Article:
The cost of dying across the world
No matter where you live in the world, there is one fate which is inevitable for all of us. Many have wasted years trying to cheat it, but as Benjamin Franklin reputedly said, there are only two things in life that are certain: death and taxes.
Unfortunately for us, or perhaps our family and friends, there are certain inevitable costs when it comes to dying: the costs of burial or cremation, and of course, the funeral.
In some cases if you are unfortunate enough to be abroad when your time comes, there may be the additional expenditure on getting your body back to home turf.
Given the average cost of a funeral in the UK is now £4,417* - an increase of 130% since 2004 - we were interested in looking at these costs around the world and comparing them to the average salary in each country, to find out where is the cheapest and most expensive place to die.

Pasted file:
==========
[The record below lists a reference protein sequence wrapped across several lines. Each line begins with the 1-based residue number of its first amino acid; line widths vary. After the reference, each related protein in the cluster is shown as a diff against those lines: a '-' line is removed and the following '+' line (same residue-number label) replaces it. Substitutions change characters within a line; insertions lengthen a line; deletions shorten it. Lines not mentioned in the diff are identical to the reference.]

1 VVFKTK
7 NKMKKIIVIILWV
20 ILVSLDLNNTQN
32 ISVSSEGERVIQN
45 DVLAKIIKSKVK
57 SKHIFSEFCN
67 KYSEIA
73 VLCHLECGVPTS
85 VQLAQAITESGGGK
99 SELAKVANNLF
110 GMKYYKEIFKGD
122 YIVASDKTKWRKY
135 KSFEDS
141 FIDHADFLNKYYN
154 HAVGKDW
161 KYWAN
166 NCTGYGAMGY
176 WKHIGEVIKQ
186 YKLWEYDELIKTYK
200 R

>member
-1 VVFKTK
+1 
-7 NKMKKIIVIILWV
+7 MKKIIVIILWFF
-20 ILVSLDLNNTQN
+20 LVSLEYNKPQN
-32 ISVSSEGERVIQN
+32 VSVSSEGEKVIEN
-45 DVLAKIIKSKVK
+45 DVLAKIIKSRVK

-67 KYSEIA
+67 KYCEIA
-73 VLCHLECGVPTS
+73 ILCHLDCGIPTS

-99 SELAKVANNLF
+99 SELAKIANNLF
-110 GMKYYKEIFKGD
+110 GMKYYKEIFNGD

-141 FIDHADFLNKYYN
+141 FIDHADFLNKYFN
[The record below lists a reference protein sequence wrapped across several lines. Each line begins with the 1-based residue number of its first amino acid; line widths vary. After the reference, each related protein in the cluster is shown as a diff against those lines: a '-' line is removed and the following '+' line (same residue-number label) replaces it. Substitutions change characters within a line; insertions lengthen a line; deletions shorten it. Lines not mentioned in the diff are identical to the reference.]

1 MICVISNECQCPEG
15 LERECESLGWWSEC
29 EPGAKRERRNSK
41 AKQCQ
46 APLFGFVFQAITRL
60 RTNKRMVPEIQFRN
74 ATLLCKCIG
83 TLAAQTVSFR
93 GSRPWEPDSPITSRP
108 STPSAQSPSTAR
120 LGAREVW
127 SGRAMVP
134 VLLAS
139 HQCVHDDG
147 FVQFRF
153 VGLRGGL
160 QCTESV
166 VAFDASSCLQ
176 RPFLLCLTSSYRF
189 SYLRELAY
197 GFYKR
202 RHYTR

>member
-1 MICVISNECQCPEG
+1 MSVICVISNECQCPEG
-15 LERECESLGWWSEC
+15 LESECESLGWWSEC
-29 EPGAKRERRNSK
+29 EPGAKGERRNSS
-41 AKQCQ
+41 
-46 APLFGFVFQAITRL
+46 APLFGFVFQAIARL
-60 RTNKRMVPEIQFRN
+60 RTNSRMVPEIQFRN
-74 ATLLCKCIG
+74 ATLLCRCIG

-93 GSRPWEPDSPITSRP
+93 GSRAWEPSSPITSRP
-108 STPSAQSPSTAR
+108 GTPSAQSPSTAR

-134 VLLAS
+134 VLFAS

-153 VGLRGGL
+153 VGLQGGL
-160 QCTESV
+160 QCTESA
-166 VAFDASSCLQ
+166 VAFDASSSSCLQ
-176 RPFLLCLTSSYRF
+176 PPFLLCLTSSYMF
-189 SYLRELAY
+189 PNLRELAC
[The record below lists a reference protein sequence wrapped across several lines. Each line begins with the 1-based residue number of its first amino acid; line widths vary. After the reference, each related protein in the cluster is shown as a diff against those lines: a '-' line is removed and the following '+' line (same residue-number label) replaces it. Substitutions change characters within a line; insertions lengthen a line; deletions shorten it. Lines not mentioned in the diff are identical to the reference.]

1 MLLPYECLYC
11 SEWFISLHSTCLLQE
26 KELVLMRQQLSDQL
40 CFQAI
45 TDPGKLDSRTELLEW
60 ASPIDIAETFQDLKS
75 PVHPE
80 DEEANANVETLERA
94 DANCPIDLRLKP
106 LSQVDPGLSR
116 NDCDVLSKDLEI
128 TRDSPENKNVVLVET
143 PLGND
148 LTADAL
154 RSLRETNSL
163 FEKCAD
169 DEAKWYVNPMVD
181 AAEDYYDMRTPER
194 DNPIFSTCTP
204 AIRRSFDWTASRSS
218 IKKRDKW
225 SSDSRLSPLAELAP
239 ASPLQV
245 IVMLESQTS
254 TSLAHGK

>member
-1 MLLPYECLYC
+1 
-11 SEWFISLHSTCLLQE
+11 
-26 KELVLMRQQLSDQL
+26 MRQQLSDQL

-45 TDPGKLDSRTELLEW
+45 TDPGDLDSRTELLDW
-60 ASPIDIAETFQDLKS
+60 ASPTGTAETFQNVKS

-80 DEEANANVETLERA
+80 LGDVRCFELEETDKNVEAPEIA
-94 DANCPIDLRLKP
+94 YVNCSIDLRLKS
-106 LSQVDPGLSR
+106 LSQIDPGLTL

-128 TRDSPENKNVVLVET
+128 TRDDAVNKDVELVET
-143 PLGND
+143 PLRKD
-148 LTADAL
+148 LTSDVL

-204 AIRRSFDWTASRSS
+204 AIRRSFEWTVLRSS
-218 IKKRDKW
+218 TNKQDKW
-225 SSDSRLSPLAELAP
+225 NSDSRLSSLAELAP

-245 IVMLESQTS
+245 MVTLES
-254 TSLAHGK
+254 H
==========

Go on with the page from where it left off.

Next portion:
How we worked it out
To work out the average cost of dying across the world, our research team gathered the available data and worked out the average cost of end of life rituals by analysing the costs of a typical end of life ceremony for 35 different countries (where information was available), such as the cost of burials and cremations.
To ensure that we worked out a fair representation across countries, we then looked at this cost in comparison to average salaries, giving us a fair understanding of the cost of dying vs the cost of living in the respective countries.
Where did residents have to pay the most for their death?
When looking at the raw data and after converting the costs into Pound Sterling (£) it was Japan where residents spent the most money on the average funeral - a staggering 3 million Yen (approximately £22,320!). Completing the top three was Germany (£6,246) and the USA (£5,858)**.